(UPDATED)Resources and Commentaries for the Second Sunday of Lent, Year A
Posted by Dim Bulb on October 6, 2013
Update: A section entitled “Suggestions for Preaching, Reflection, and Further Study has been added below the Commentaries on the Gospel reading. The section “General Resources” has also been added.
COMMENTARIES ON THE FIRST READING: Genesis 12:1-4a.
COMMENTARIES ON THE RESPONSORIAL: Psalm 33.
COMMENTARIES ON THE SECOND READING: 2 Timothy 1:8b-10.
COMMENTARIES ON THE GOSPEL READING: Matthew 17:1-9.
St John Chrysostom’s Homiletic Commentary on Matthew 17:1-9. On 16:28-17:9
SUGGESTIONS FOR PREACHING, REFLECTION, FURTHER STUDY:
See also the General Resources section below.
1). The Mercy of God: Abraham was called and promised a great name because of God’s mercy, for He wished to begin reversing the the punishment mankind brought upon itself when it sought to make a name for itself (see the first reading, Gen 12:1-4 in connection with Gen 11:1-32). Believers, who have been called to holiness (2nd reading) have in the example of God’s call to Abraham a solid foundation for hope in His mercy (Psalm). The same foundation is found in Christ’s action, for he called Peter, James and John to witness the future glory He would have as a result of His Passion, even though they did not, and could not, understand it at the time (Gospel reading, Mt 17:1-11 in conjunction with Mt 16:21-23 and Mt 20:17-23).
2. The Unity of the Law, the Prophets, and the Gospel. See especially in the Gospel reading the references to the Moses (law), Elijah (Prophets), and the command to hear Jesus (Gospel). See CCC 121-130. See this brief sermon by St Augustine. Consider also the function of the Law in relation to the promises to Abraham as fulfilled in Christ and, through Him, fulfilled in us (Gal 3:7-4:7).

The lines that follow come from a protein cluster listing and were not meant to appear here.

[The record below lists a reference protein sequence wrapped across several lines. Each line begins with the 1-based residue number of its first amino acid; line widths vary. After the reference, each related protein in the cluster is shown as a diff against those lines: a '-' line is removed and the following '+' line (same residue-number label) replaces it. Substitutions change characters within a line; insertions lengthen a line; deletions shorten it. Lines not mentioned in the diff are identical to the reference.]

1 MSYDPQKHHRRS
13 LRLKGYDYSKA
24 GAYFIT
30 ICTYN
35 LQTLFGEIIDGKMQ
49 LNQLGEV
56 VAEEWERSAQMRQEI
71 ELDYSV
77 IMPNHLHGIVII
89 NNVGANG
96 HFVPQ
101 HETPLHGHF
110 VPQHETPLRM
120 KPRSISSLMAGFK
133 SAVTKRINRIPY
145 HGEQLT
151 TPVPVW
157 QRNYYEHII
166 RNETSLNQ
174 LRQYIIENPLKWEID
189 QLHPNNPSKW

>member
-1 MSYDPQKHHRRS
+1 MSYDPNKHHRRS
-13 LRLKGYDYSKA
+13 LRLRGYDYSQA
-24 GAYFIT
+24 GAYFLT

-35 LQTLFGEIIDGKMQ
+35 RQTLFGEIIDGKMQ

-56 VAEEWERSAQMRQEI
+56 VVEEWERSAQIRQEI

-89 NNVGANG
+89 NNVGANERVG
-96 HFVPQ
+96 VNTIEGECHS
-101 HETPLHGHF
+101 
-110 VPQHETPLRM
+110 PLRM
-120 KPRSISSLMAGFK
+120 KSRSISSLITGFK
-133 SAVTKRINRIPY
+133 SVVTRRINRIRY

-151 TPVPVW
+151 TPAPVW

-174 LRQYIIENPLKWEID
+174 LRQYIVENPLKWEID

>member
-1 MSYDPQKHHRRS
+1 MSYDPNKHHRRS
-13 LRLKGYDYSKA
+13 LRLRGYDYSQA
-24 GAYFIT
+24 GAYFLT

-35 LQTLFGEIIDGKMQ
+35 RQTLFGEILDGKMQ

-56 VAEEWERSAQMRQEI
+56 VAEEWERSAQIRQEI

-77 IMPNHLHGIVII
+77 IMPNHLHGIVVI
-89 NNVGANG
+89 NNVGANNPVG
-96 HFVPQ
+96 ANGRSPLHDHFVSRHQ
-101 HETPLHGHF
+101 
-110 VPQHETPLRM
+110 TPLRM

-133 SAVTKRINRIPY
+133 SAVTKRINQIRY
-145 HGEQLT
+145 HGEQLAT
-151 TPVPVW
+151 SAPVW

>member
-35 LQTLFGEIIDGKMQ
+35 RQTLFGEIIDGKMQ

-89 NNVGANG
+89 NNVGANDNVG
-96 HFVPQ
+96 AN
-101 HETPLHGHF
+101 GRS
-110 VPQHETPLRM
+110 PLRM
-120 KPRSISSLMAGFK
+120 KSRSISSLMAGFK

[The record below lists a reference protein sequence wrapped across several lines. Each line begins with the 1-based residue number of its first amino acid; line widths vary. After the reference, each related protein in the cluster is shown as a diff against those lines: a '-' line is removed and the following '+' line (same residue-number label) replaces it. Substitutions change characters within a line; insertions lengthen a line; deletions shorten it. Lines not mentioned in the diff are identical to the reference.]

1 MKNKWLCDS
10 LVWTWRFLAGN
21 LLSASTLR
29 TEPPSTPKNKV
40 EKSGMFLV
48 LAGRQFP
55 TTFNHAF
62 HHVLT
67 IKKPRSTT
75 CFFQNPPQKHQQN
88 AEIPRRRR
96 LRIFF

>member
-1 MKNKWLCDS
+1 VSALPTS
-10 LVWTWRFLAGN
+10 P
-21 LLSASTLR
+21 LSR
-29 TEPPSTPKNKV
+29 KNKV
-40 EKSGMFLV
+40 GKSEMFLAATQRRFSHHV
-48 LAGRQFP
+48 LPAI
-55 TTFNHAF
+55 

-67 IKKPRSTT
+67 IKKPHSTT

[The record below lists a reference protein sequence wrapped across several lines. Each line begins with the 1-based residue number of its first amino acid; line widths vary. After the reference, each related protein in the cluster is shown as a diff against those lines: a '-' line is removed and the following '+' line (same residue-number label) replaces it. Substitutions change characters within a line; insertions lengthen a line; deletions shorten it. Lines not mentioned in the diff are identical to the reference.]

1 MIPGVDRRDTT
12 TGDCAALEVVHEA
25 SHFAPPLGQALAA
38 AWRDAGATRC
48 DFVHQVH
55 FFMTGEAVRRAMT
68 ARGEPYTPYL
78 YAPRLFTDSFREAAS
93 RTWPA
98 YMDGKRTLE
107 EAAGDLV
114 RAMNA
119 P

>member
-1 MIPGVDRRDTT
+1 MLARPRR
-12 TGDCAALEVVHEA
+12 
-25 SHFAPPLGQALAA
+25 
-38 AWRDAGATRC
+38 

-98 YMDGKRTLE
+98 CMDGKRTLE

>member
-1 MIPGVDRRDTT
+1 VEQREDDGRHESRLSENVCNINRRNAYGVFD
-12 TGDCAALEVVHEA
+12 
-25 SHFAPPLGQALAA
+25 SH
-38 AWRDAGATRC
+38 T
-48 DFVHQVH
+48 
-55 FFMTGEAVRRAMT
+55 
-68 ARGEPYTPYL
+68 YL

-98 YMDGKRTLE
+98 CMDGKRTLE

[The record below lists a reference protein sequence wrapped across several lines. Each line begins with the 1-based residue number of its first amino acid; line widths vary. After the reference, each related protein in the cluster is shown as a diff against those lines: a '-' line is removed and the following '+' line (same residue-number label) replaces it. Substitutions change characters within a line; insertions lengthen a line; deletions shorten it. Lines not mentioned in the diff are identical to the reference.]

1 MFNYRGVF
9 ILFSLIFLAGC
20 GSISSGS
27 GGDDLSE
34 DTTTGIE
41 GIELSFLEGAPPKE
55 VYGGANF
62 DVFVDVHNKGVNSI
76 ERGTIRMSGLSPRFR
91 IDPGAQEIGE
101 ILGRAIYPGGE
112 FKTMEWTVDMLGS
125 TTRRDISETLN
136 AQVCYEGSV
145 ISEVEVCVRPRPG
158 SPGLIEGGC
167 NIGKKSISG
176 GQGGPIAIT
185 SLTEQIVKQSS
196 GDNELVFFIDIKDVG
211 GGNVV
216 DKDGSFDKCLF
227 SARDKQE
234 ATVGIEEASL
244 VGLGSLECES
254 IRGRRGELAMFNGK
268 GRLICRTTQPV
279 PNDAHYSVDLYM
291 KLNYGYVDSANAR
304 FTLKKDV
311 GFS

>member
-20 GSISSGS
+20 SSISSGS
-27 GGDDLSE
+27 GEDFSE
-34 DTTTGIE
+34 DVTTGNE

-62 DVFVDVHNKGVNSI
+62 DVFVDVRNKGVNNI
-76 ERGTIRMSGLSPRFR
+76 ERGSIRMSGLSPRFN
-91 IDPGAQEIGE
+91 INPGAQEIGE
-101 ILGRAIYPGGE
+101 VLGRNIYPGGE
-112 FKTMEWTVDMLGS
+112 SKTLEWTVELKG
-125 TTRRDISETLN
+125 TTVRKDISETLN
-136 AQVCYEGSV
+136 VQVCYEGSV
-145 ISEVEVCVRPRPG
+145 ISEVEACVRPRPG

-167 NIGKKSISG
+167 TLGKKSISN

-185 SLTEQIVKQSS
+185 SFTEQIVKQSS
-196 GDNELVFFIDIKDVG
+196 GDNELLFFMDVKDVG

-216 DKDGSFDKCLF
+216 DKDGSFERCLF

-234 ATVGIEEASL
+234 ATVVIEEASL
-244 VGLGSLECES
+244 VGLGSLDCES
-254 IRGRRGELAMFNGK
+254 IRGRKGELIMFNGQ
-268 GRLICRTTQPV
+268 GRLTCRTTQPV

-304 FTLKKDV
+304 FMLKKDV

3. The Stages of Revelation Culminates in Jesus Christ. See CCC 53-65.
4. Doctrinal Homily Outline. Give the central idea, doctrinal application, practical application.
5. Sermon of St Alphonsus Ligouri on Matthew 17:4. The glories of heaven make insignificant the sufferings of the present life. Paragraphs 2, 9 & 10 relates well to what the 2nd reading has to say about the hardship of the Gospel and the strength that comes from God.
6. Sermon of St Augustine on the Transfiguration. Paragraph 3, and especially 6, relates well to the theme of hardship in the second reading (and see number 4 above). Paragraphs 2, 4 & 5 highlight the surpassing greatness of Christ/Gospel in comparison to the Law and the Prophets (see numbers 2 & 3 above).
7. Pope St Leo the Great’s Homily on the Transfiguration. Deals with the following points: Peter’s confession of faith and failure to understand the significance of the Passion leads to the Transfiguration (# I-II). Object and meaning of the Transfiguration (# III). Significance of the appearing of Moses and Elijah (# IV). St Peter’s Suggestion contrary to the divine order (# V). The import of the Father’s voice from the cloud (# VI). Who it is that we have to hear (# VII). The Father’s words have a universal application to the Church (# VIII).
Lector Notes. Brief historical and theological background on the readings. Can be printed out, copied, and used as bulletin insert.
Let the Scriptures Speak. Brief but informative. Focuses on the significance of the call of Abraham.
Lector Works. A series of thoughts about the lectionary readings of the day, as an oral proclamation within the church’s public prayer, and how the writer would want to have them declared and received effectively.
Scripture in Depth. Succinct look at the readings.